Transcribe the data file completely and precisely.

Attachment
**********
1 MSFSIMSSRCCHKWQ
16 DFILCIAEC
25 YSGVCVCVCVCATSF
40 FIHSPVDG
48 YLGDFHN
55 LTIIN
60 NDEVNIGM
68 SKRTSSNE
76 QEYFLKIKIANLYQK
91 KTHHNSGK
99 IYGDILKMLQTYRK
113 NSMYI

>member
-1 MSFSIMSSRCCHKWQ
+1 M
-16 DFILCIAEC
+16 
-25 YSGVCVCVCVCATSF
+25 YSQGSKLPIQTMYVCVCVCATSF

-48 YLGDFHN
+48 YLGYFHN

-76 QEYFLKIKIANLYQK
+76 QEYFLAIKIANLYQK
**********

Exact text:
1 MSFSIMSSRCCHKWQ
16 DFILCIAEC
25 YSGVCVCVCVCATSF
40 FIHSPVDG
48 YLGDFHN
55 LTIIN
60 NDEVNIGM
68 SKRTSSNE
76 QEYFLKIKIANLYQK
91 KTHHNSGK
99 IYGDILKMLQTYRK
113 NSMYI

>member
-1 MSFSIMSSRCCHKWQ
+1 M
-16 DFILCIAEC
+16 
-25 YSGVCVCVCVCATSF
+25 YSQGSKLPIQTMYVCVCVCATSF

-48 YLGDFHN
+48 YLGYFHN

-76 QEYFLKIKIANLYQK
+76 QEYFLAIKIANLYQK